O – Throughout the story there is a central theme of collections, is that where the title for the book, Belongs to Joe, comes from?
CS – Joe, the main character, is a collector. She collects everything. What I think is so powerful about her is that she’s an addict, but she’s also so much in control of her life. A lot of people think, “Okay, she’s a woman, she’s a nymphomaniac, it’s all about sex, it’s all about lust,” and so on. But for me, she could just as easily be an addict of drugs and alcohol, or a violinist who rehearses twelve hours a day—she’s just expecting so much from life and from her passion. Of course it’s especially photogenic that she’s a nymphomaniac, but she could be anything. All the walks she has with her father, all the dried leaves she collects with him, everything she experiences in her life is a set of collections. In the beginning we were thinking of using the word encyclopedia in the title, but it wasn’t right, that’s why we came up with this subtitle Book of Comfort for a Nymphomaniac, because it’s all the stuff she adores and loves about life. What is so beautiful about it is that it’s also all the bad sides of life that for all humans are a part of you. It sounds like a cliché, but you can't just have positive things all around, you have to have things going in every direction to be a full person. The script is so powerful, it's about everything. When you tell a story that is about everything, that is about sex, and religion, and fly fishing—you just have to have all these clichés, because all these clichés are often right.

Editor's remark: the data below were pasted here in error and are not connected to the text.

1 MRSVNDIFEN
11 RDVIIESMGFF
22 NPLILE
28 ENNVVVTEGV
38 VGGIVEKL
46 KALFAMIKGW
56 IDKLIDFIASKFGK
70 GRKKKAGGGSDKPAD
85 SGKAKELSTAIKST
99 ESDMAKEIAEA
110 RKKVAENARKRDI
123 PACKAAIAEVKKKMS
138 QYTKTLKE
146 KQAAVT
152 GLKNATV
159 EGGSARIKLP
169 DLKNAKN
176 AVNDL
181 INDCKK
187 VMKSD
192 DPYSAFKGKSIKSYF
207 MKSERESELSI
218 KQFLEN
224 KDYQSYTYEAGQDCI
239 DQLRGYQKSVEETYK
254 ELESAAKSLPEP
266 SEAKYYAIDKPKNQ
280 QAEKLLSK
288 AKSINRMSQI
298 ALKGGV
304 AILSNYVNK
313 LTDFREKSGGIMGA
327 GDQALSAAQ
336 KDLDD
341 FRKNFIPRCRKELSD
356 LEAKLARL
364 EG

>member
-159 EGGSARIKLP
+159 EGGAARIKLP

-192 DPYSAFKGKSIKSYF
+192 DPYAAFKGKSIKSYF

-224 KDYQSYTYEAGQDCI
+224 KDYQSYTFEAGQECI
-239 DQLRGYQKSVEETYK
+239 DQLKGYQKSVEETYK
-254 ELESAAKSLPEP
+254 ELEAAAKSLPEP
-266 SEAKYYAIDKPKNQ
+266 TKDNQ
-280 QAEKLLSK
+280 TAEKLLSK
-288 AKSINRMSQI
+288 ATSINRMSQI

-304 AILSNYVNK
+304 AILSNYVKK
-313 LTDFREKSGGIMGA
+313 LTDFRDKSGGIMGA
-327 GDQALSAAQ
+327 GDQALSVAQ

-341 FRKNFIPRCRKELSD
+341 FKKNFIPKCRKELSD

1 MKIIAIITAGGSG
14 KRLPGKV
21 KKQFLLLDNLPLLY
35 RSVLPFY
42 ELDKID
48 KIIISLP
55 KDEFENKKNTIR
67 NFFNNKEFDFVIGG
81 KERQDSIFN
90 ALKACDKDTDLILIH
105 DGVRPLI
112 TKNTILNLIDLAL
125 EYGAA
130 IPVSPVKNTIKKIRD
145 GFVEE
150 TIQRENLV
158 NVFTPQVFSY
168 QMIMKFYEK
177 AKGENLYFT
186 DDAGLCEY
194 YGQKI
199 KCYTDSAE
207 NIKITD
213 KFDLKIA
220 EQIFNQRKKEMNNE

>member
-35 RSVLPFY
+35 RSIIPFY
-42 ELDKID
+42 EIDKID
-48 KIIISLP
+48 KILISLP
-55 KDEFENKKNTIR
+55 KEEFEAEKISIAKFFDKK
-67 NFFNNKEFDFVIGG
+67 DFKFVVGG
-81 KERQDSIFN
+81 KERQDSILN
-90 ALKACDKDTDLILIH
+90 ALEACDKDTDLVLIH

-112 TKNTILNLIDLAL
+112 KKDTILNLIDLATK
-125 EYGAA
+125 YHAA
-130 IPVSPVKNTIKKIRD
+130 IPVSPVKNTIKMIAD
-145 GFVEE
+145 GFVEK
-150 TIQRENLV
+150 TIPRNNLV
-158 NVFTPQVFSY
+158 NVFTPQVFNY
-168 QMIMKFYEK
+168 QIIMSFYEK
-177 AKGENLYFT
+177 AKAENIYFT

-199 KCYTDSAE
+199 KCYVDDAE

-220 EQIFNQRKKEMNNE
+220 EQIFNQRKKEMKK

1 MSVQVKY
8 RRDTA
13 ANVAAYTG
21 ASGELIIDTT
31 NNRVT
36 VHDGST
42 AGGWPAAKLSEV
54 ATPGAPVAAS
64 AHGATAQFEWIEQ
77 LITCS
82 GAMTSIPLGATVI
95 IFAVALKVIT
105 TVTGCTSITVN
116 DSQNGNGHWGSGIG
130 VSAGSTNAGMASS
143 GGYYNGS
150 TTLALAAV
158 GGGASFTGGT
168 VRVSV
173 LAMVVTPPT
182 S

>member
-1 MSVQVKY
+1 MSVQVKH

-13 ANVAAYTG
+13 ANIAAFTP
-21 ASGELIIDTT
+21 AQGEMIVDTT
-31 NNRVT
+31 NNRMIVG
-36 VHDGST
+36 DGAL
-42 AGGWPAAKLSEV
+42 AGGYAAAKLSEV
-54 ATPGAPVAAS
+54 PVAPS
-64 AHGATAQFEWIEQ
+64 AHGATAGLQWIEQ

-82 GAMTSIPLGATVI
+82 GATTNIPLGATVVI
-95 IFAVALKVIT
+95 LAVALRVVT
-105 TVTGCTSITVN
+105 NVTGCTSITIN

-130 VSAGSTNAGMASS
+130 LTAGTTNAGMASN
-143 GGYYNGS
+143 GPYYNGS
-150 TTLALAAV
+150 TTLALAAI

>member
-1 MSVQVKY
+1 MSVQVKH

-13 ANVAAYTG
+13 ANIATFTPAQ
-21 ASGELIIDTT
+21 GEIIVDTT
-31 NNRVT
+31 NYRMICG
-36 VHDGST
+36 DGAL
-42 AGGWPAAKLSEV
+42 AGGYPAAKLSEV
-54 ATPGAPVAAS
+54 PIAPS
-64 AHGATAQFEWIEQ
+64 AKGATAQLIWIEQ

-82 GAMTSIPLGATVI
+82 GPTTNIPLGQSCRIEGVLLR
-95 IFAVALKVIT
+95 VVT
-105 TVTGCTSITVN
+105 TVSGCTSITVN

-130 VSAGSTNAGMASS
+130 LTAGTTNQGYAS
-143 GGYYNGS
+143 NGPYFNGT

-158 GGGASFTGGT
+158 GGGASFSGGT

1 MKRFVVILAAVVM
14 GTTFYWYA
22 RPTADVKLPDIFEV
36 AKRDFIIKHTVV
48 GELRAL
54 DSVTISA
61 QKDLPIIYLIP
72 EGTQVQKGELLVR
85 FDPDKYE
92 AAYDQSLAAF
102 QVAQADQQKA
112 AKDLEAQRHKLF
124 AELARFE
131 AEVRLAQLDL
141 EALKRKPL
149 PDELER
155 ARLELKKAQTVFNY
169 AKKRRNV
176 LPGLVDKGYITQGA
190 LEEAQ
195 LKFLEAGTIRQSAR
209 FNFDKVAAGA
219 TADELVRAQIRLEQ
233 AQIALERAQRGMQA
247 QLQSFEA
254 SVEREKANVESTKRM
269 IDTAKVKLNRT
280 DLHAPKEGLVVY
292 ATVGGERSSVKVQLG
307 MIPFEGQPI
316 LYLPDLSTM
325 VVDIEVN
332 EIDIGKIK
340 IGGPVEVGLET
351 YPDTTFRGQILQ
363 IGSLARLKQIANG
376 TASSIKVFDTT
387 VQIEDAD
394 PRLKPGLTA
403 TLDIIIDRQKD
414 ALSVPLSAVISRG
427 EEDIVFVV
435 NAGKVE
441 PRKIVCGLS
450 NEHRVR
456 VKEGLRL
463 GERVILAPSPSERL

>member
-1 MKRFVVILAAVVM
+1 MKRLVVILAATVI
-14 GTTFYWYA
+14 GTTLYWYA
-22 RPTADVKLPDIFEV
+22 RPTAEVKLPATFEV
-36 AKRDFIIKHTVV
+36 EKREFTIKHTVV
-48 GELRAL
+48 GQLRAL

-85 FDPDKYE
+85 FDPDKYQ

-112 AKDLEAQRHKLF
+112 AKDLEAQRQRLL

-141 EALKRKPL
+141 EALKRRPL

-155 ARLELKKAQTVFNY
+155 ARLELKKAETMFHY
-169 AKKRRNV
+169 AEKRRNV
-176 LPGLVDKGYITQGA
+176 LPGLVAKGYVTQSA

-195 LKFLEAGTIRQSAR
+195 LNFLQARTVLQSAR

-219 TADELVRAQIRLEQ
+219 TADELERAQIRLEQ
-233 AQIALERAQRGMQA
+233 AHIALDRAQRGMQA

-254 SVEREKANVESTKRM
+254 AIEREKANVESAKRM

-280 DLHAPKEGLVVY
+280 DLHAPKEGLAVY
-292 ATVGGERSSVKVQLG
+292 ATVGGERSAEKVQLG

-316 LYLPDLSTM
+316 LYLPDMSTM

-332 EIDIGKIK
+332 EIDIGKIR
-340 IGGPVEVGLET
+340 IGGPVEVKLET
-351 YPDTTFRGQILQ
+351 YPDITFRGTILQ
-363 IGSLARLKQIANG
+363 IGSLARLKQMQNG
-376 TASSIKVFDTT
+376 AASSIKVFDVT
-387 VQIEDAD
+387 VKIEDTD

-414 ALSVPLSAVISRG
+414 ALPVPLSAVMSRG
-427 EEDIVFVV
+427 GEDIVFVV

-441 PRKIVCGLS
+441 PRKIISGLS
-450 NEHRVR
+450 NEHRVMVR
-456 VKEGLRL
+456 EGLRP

O – One clever thing about the greater project is that it uses sex as a means to explore something further, instead of as the be-all and end-all focus itself, as one might assume. Was sex as a theme limiting or empowering for the book?
CS – In the aesthetic way I was very inspired by it, but I didn’t think about the sex when I took the pictures. I wanted to do this almost like pictograms, so if you see a blow job, it should be almost the way you would draw a blow job, or if you see an aborted fetus, everything should be shot from above, very dry. My intention was to take the emotions out of it, so that you just see the pictures as chapters, to understand this person. I wanted to have a very objective view on the main character, I didn’t want to do a sex scene that people should think was lustful, or awkward, or disgusting or something. It was just a registration of a blow job, of a gun, of a dried leaf. Like bricks in a puzzle, so when you see them together with the text it’s almost like an encyclopedia for this character. So the sex itself, it’s not that I was super inspired, or not inspired by it, it was just not that important.